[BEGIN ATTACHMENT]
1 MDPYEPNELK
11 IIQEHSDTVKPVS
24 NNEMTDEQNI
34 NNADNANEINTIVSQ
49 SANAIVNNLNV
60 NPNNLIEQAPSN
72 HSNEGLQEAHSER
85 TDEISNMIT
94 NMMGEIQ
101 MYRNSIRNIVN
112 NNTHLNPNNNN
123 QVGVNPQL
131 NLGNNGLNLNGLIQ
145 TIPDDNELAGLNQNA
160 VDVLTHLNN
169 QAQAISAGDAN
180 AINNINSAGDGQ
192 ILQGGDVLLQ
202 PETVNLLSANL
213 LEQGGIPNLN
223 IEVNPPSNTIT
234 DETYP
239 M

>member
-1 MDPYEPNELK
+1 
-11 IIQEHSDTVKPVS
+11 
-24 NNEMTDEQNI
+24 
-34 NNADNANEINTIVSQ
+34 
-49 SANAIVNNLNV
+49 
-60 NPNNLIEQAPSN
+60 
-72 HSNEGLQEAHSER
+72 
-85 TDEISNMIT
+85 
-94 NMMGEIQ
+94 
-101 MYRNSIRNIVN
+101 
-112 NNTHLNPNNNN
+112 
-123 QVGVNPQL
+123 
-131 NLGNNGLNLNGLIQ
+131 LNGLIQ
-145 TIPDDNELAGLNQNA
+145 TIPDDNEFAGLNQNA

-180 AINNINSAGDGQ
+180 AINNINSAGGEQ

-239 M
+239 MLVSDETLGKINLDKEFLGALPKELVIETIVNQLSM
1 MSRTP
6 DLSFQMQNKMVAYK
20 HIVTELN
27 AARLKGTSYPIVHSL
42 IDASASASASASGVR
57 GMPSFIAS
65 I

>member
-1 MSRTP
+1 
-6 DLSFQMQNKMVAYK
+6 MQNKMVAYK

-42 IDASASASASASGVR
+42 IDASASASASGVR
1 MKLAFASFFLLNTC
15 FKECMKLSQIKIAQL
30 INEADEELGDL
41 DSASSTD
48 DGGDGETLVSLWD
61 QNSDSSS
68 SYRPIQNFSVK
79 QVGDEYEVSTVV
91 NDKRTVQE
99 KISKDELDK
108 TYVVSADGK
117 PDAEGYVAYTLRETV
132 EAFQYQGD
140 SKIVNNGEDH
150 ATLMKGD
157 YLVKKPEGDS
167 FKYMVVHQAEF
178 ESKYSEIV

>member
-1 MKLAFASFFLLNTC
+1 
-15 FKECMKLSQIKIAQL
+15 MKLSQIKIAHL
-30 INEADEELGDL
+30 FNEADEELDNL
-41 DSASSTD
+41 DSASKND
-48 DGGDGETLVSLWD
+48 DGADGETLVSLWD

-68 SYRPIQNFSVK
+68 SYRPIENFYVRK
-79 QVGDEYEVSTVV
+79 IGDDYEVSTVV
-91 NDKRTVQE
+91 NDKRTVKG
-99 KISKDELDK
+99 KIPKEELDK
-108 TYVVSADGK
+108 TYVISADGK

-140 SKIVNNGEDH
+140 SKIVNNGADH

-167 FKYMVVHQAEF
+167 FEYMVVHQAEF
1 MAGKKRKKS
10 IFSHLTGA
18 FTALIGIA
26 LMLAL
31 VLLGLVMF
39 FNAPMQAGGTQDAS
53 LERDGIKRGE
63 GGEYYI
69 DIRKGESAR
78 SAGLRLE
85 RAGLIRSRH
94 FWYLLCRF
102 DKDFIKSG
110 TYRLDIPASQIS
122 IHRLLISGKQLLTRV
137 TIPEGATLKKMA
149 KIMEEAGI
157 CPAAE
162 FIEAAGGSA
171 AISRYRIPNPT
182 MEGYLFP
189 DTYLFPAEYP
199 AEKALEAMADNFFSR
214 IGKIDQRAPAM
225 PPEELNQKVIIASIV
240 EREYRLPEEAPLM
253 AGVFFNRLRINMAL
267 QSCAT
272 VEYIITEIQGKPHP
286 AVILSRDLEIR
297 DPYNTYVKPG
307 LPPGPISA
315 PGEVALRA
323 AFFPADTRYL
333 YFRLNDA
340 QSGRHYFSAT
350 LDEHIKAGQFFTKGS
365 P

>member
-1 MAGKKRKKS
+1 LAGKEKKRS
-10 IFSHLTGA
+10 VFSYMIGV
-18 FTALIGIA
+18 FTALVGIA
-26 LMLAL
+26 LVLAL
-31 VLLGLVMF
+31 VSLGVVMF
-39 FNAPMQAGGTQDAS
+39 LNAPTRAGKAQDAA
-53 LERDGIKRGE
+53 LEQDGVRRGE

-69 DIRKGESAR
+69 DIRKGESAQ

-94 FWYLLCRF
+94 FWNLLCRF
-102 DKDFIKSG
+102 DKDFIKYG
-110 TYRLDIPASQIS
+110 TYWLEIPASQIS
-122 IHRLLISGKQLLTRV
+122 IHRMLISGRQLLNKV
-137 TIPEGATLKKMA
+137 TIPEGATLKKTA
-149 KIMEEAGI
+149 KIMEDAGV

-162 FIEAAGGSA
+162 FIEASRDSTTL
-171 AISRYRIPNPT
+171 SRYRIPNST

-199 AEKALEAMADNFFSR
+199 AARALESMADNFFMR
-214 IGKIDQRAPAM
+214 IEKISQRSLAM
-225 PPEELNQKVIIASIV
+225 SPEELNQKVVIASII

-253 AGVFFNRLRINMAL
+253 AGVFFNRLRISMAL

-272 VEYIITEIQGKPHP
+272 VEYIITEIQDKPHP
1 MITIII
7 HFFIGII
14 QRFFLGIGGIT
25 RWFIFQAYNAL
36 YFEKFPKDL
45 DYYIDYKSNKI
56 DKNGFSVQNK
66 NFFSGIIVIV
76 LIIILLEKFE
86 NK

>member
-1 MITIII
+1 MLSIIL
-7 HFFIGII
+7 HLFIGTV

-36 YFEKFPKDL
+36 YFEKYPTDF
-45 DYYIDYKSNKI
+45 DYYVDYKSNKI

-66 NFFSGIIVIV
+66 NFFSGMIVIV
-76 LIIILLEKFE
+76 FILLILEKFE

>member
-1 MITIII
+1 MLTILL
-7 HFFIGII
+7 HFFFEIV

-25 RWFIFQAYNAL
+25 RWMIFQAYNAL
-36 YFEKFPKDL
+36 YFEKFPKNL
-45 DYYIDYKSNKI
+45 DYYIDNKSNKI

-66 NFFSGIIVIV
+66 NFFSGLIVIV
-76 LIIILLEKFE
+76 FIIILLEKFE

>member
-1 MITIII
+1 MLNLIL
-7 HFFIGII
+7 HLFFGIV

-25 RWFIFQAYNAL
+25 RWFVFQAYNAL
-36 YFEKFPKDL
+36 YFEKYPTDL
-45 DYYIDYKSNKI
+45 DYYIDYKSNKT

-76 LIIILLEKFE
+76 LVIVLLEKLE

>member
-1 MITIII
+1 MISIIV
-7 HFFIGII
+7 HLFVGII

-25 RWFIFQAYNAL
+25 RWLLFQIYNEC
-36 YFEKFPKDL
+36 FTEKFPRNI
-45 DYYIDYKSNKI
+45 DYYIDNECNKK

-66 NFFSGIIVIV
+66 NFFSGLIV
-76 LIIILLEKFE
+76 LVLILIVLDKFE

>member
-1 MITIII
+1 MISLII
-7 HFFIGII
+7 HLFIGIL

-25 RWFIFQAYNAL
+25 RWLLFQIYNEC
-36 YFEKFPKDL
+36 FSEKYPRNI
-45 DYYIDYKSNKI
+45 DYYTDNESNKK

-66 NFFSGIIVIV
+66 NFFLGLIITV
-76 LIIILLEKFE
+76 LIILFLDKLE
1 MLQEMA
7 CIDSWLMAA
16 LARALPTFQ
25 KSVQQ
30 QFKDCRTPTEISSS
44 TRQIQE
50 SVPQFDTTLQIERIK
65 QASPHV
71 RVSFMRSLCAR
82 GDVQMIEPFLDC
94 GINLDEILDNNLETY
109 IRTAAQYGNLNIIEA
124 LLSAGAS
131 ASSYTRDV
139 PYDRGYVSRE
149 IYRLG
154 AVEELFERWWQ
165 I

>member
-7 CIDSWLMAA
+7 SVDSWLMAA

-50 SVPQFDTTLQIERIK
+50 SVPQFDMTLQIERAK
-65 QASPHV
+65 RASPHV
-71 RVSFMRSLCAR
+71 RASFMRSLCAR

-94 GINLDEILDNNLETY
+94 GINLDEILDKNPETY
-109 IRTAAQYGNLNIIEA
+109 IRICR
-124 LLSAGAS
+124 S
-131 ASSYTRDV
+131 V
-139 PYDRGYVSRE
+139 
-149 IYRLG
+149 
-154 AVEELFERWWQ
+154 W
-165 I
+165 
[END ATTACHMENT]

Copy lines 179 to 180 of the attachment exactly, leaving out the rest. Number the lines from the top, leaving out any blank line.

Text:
-149 KIMEEAGI
+149 KIMEDAGV